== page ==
The Court relies primarily on the clear language of Rule 52(a). Markman's holding that claim construction is a ultimately a question of law for the court, not the jury, "does not imply an exception to Rule 52(a) for underlying factual disputes." As in contract disputes, construction "often presents a question solely of law" when words "are used in their ordinary meaning," but when extrinsic evidence is helpful, review of these factual determinations must be for clear error. In addition to Rule 52(a), the Court also stated that clear error review was supported by precedent (citing a 1950 Learned Hand opinion on claim construction and the Supreme Court's 1986 Dennison opinion on obviousness) and by "practical considerations": Patent law "depends on familiarity with specific scientific problems and principles," and district judges have "a comparatively greater opportunity to gain that familiarity."
The Court rejects Sandoz's argument that separating factual and legal issues will simply lead to more confusion, noting that even if it could ignore Rule 52(a), "[c]ourts of appeals have long found it possible to separate factual from legal matters," and that "the Federal Circuit's efforts to treat factual findings and legal conclusions similarly have brought with them their own complexities." The Court also dismissed concerns over decreased uniformity, noting that there is no reason "divergent claim construction … should occur more than occasionally." And the Court rejected the dissent's argument that any factfinding involved in claim construction is more analogous to that underlying the interpretation of statutes, concluding that patents differ from public-focused statutes because they "typically (though not always) rest upon consideration by a few private parties, experts, and administrators of more narrowly circumscribed facts related to specific technical matters."
So how will this new rule be applied in practice? The Court notes that "[a]s all parties agree, when the district court reviews only evidence intrinsic to the patent," review is de novo. But when the district court "consult[s] extrinsic evidence in order to understand, for example, the background science or the meaning of a term in the relevant art during the relevant time period," the resulting "subsidiary factual findings" are reviewed for clear error. Interpretation of the patent claim in light of these facts remains a legal conclusion reviewed de novo, although "in some instances, a factual finding may be close to dispositive of the ultimate legal question."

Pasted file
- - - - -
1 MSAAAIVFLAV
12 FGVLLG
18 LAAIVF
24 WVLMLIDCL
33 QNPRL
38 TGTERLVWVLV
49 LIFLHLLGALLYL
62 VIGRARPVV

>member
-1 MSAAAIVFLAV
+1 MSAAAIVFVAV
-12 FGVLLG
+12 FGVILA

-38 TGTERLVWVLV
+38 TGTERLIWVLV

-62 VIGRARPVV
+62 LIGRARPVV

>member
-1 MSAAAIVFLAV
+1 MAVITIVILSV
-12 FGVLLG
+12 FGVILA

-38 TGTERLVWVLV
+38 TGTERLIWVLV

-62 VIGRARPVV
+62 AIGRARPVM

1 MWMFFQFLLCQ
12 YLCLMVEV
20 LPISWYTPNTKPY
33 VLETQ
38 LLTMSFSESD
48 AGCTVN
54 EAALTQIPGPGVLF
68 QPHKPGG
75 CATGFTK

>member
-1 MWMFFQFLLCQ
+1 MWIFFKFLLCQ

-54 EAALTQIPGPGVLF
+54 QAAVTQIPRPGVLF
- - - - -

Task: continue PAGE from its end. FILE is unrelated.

Will the Teva decision create an incentive for parties to submit more extrinsic evidence in claim construction disputes, and for district courts to hold more evidentiary hearings and couch decisions in factual terms in order to decrease their likelihood of reversal? Will it reduce claim construction litigation at the appellate level, or will it simply increase appeals over whether conclusions are "factual"? As I noted in my argument preview, the parties and amici on both sides claimed that the opposing approach would decrease litigation costs, though the lawyers and the operating companies lined up on opposite sides of this question. As this new rule plays out in the lower courts over the coming months, we'll begin to get some answers to these questions.
Update: Here are some early reactions from the Twitterverse:
Despite splashy headlines, de novo review of claim construction isn't going anywhere. Court limited deference http://t.co/sPxsGwnknL— Michael Risch (@ProfRisch) January 20, 2015
Teva likely not to change very much unless district courts start holding evidentiary hearings just to insulate themselves from review.— Mark Lemley (@marklemley) January 20, 2015
SCOTUS in Teva: "subsidiary factfinding is unlikely to loom large in the universe of litigated claim construction." Henceforth I doubt it!— Janice Mueller (@patent_maven) January 20, 2015
@PolkWagner Yes if unambiguous but as a practical matter I can't believe any decent litigator won't be able to inject extrinsic fact issues— Janice Mueller (@patent_maven) January 20, 2015
SCOTUS adopts "intrinsic=legal" and "extrinsic=factual" way of construing claims. For a presumption-based approach: http://t.co/wDtR5q2QYg— Timothy Holbrook (@HolbrookPatents) January 20, 2015
@HolbrookPatents I guess a district judge is still free to start with the intrinsic evidence, but would any rational judge do so given SOR?— Jason Rantanen (@IowaPatentLaw) January 20, 2015
Teva: "the meaning of a term in the relevant art during the relevant time period" may now be a "subsidiary fact" reviewed for clear error?— Maggie (@maggiewittlin) January 20, 2015
Per Phillips, constr'n is gen "the meaning that the term would have to a person of ordinary skill in the art...at the time of the invention"— Maggie (@maggiewittlin) January 20, 2015
Fine(ish) distinctions!— Maggie (@maggiewittlin) January 20, 2015
Institutional Competence Watch: SCOTUS Dings CAFC, questions raison d'être of a specialist patent court. http://t.co/bSeVIlqvBN— Jeremy Sheff (@jnsheff) January 20, 2015